On 2021-07-09
by Yves Rütschlé

Security of sensor fusion systems: Mission statement

digital system

Systems have been using sensors for a long time, to gain an understanding of their environment. More recently, the advent of autonomous systems, and the increasing demands of reliability, have led to the multiplication of sensor inputs.

So we now commonly have systems that estimate their location using a mix of GPS, odometry, LIDAR, cameras, and more. Then, the control system takes into account the error margin of each sensor and the possibility that each of them might fail. It adapts to external conditions: for example, it might reduce the importance of cameras at night, or ignore GPS altogether in a tunnel. Mixing these inputs together, it computes the location as well as possible. These systems are referred to as sensor fusion systems.

Intentional malicious attacks

Current standards only address the safety of these sensors, that is to say the accidental failure of sensors, to assess the safety of the overall system. However, intentional malicious attacks against the sensors are possible: famously,  GPS spoofing  is not science fiction, and dropping banana peels on a race track has been used by Mario and others with great success to confuse odometry sensors. Automotive engineers tend to wave the risk away, assuming that “we have enough sensors, surely the attackers can’t confuse them all at once.”

The issue here is that we have two categories of engineers: control command engineers that understand the control law, but not the security risk, and security engineers that do not understand the control law, and have no method to communicate that risk. Current research shows that just spoofing GPS might be enough to confuse a car’s perception of its location by up to 2 metres, which is way more than enough to cause catastrophic events. This shows that both sides of the discussion are wrong and need to communicate.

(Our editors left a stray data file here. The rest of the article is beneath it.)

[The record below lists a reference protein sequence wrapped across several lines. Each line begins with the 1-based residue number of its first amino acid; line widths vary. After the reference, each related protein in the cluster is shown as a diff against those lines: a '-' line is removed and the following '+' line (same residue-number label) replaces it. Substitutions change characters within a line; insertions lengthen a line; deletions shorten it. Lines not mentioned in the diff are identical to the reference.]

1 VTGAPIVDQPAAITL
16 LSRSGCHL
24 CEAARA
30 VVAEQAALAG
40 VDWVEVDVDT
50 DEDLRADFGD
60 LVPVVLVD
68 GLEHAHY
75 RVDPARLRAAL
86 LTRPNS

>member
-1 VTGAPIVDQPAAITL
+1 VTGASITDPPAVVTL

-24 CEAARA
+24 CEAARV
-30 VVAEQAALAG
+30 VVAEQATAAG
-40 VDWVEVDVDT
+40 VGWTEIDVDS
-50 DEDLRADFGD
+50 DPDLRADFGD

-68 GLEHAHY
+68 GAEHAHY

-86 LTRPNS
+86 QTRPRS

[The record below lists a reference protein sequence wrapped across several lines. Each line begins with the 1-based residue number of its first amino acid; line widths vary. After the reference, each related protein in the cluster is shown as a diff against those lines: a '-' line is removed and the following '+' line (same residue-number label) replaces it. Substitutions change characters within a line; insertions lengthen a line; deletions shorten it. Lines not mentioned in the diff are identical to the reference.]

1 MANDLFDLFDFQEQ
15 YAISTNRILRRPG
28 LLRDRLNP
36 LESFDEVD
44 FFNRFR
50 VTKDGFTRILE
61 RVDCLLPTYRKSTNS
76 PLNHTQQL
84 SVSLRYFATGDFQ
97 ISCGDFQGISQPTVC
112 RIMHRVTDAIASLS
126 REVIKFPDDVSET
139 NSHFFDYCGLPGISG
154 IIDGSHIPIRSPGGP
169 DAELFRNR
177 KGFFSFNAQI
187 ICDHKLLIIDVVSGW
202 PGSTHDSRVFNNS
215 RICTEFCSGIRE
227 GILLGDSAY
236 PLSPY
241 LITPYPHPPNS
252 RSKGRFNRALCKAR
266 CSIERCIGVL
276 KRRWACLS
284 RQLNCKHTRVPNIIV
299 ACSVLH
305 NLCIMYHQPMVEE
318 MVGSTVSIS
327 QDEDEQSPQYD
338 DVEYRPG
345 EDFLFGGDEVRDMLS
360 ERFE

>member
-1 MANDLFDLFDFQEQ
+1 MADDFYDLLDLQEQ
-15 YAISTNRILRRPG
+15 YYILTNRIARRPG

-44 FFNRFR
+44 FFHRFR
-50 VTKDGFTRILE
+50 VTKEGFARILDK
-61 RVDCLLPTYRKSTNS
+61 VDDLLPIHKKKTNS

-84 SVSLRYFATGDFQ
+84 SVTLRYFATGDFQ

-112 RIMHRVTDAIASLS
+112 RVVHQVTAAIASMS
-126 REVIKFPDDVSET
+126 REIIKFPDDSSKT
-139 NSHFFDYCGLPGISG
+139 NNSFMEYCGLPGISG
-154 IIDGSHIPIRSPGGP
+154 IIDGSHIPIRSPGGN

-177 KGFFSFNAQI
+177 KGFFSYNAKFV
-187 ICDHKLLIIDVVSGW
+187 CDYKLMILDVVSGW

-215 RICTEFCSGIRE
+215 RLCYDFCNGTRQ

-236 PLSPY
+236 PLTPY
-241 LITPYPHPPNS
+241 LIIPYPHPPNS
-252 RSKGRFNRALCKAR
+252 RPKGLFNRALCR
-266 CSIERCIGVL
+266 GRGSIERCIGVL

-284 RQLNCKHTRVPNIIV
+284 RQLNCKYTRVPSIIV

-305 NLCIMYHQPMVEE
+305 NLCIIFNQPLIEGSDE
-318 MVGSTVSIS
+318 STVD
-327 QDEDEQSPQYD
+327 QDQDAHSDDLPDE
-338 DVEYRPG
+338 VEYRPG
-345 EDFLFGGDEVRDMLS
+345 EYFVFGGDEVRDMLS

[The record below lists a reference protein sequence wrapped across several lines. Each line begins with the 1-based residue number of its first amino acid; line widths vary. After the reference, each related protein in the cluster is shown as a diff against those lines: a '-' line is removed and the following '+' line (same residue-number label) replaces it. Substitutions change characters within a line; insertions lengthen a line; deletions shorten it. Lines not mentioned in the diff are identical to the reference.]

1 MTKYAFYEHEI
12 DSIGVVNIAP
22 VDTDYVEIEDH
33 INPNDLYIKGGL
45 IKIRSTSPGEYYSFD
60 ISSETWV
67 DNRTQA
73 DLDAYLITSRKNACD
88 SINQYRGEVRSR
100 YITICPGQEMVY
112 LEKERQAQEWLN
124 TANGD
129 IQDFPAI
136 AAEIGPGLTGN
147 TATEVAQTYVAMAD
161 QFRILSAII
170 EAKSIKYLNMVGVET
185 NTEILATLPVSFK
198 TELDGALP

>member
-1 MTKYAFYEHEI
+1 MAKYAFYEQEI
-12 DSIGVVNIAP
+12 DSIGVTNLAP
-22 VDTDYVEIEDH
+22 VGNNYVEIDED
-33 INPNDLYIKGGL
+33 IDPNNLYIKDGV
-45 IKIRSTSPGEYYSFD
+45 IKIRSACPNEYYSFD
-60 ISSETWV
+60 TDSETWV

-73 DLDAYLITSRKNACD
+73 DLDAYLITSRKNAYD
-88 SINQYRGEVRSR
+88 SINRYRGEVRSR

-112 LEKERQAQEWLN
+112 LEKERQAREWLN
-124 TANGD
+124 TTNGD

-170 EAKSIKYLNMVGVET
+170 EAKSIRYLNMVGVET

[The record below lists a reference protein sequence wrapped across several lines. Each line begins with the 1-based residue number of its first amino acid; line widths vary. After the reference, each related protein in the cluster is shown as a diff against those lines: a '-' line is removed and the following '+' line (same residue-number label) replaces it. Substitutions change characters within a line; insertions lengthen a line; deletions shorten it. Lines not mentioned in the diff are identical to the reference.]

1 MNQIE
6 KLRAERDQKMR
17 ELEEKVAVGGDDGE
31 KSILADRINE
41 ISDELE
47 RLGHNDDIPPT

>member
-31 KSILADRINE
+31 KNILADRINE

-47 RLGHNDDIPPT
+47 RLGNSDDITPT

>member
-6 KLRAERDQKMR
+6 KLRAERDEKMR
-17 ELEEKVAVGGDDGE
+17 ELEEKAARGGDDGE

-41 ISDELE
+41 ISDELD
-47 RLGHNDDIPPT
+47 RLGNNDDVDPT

We intend to study the link between the security risk of intentional attacks towards sensors, and the resulting risk on control law systems. The primary goal is two-pronged:

  • Security risk analysts need a methodology to assess the likelihood of each type of attack on a sensor, and crucially the likelihood of combined attacks.
  • Control law engineers need a synthetic view of how intentional attacks can affect their sensors, and take the security context into account in the design of the control laws.

In a later stage, it will be useful to build a central database of attack types against sensor classes, to consolidate the knowledge of known attacks and reach industry-wide agreement on their likelihoods. This would be similar to the CVE database, along with CVSS, adapted to sensors.

We are currently in the first steps of our study. Please contact us if you are interested in discussing this topic with us!

  • Share